The White House has been spending some time today rebutting a long investigative report in the London Review of Books by longtime investigative reporter Seymour Hersh. Though a great deal of investigative journalism is layered and complicated and qualified, this piece is less so: It claims that the story of the May 2011 raid on the Osama bin Laden compound in Abbottabad, Pakistan, is shot through with fictions. A partial rundown:
* The whole thing about the CIA discovering the compound by tracking couriers? False — an informant gave away the location.
* The idea that the two top Pakistani military leaders weren’t informed of the U.S. raid? Also not true, reports Hersh.
* The claim that Bin Laden was buried at sea? Nope, no such plan existed.
* The official line that U.S. Navy SEALs encountered resistance during the raid? Never happened.
There are more such alleged debunkings in the Hersh piece. Gawker has a nice rundown.
Any set of claims that the White House and others concocted lies and cover stories on perhaps the biggest counterterrorism operation of our time will, of course, attract attention. So National Security Council spokesman Ned Price has issued this statement:
There are too many inaccuracies and baseless assertions in this piece — which apparently is based on the claims of a single anonymous source — to fact check each one. Nevertheless, the notion that the operation that killed Usama Bin Ladin was anything but a unilateral U.S. mission is patently false. As we said at the time, knowledge of this operation was confined to a very small circle of senior U.S. officials. The President decided early on not to inform any other government, including the Pakistani Government, which was not notified until after the raid had occurred. We had been and continue to be partners with Pakistan in our joint effort to destroy al-Qa’ida, but this was a U.S. operation through and through.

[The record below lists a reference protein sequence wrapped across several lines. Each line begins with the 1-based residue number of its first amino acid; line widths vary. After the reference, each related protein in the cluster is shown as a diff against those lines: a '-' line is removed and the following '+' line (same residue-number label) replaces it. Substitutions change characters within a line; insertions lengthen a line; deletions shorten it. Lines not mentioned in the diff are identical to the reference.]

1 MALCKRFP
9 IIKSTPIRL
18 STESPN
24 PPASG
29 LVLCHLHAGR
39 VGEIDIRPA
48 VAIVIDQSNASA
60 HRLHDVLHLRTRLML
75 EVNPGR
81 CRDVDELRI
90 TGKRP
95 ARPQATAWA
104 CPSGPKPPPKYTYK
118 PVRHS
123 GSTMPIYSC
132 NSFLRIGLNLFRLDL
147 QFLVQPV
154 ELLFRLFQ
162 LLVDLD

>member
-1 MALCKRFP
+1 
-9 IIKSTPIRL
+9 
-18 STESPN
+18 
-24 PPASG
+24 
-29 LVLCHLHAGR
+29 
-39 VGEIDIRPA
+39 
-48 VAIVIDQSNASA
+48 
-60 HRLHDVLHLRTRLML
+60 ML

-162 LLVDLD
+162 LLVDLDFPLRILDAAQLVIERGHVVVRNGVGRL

A number of outlets have compiled refutations of Hersh’s reporting, including the Wall Street Journal and Vox. And one blogger advances another complaint altogether: “It’s either plagiarism or unoriginal,” writes R.J. Hillhouse, who published a post titled “Bin Laden Turned in by Informant — Courier Was Cover Story” back in August 2011.
Hersh is a decorated investigative reporter famous for his expose of the 1968 My Lai massacre and the Abu Ghraib prison scandal in 2004. And if his allegations about the bin Laden operation are to be believed, then they constitute an indictment of the U.S. mainstream media. To have passed along incorrect stories about the couriers, the Pakistani ignorance of the raid, etc., would count as grounds for a whole wave of corrections and retractions. With that notion in mind, we rang up Hersh today and asked about the media dimension of his reporting.
He wasn’t biting. “I just wrote what I wrote,” said Hersh, adding that it would be “self-immolation to go after the press.”
Pressed a bit more, Hersh stuck to his position: “I could go on and on about the press, but I’m not,” he said.
A great deal of Hersh’s investigative work has appeared in the New Yorker, though he shops his stuff around. In December 2013, he published a controversial story in the London Review of Books criticizing President Obama for having failed to tell the “whole story … when he tried to make the case that Bashar al-Assad was responsible for the chemical weapons attack near Damascus on 21 August.” As it turned out, Hersh had tried to sell that piece to the New Yorker and The Washington Post. Of the London Review of Books, Hersh said, “I like them. I find them more open politically.”
Hersh’s reporting on the bin Laden raid hangs from a thread in the form of a “retired senior intelligence official who was knowledgeable about the initial intelligence about bin Laden’s presence in Abbottabad.” To his credit, Hersh states that this official was the “major” source for his account. He wasn’t kidding: The Erik Wemple Blog counted 55 attributions to “the retired official.” Says Hersh: “There’s always one guy who tells you the secret.”